Woes a double-edged sword for waterfowl and hunters
The record rains and flooding that plagued lower Mississippi Flyway hunters this past waterfowl season has continued to impact residents and businesses well to our north, even as we get into the heart of summer. Though an undoubtedly serious matter, something our residents know all too well, it may also include a couple of silver linings for both waterfowl and those that pursue them in the Bayou State.
Based on early reports, record rainfall and flooding has served to improve conditions on the breeding grounds in key states such as the Dakotas, Minnesota and Iowa. Runoff from melting snows combined with repeated rounds of torrential rains have breathed new life into wetlands that struggled to hold water in the past few years. As a result, breeding ducks should find improved conditions for reproduction this summer.
Additionally, the extreme rainfall has resulted in significant delays to Midwest farmers getting crops planted. According to data released in early June by NASA Earth Observatory, the continental U.S. has had its 12 soggiest months since modern record-keeping began 124 years ago.
Flooded fields continue to hamper planting efforts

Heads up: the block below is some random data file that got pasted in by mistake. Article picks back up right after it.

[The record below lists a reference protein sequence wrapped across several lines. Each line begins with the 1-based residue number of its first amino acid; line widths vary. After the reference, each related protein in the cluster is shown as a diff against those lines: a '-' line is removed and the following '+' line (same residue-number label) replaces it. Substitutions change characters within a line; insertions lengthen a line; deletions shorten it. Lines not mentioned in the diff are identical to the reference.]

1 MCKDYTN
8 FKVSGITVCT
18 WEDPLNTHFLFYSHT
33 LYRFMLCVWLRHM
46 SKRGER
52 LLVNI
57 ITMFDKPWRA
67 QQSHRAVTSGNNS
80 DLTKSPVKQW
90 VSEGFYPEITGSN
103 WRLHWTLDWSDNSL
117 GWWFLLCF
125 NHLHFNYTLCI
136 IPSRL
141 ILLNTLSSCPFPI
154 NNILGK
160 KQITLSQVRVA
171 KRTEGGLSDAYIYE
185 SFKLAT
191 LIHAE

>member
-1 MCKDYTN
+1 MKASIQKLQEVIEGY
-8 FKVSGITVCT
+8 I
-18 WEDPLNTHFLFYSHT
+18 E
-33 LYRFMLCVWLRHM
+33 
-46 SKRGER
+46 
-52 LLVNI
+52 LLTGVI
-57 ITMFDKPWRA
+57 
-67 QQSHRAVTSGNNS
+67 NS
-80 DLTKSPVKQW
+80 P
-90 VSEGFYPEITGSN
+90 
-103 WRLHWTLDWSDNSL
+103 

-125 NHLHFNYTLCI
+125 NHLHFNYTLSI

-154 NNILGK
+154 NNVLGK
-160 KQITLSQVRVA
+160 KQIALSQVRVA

Indeed, a winter and spring that was a boon for waterfowl habitat has turned out to be a bane for farmers, as soggy or flooded fields continue to hamper planting efforts for this year’s crops.
Though this is unfortunate news for those of us who love to include corn on the plate, it’s a potential positive sign for Louisiana hunters citing the act of flooding unharvested corn and other agricultural crops as a reason for delayed or reduced migrations of waterfowl. Whether the impacts of this practice are, in fact, significant or minimal, southern hunters aren’t likely to complain should crops not make it into the fields this year, or at the very least not at peak yields.
As of early June, farmers were still well behind the pace for typical planting schedules for corn crops throughout key producing states such as Missouri, Iowa and Nebraska. In fact, 2019 has marked the slowest pace in U.S. Department of Agriculture records dating back to 1980. For example, at May’s end, only about 58 percent of the Midwest’s corn crop had been planted; in a typical planting season, 90 percent of the crop in the ground. Into the first week of June, only an average of 67 percent had been planted among 18 key corn-producing states.
For some farmers, the last date for proper crop development and peak yields has now passed, leaving significant acreage unplanted for the summer growing season. Some agricultural experts were predicting in early June that a record number of acres that will go unplanted this year, an estimate that could reach nearly 6 million acres that are usually in production.
The adage “It’s always something” is certainly in play, as reduced corn acreage will surely result in higher prices at the supermarket; however, it may encourage a few more birds to make it down this way come fall.
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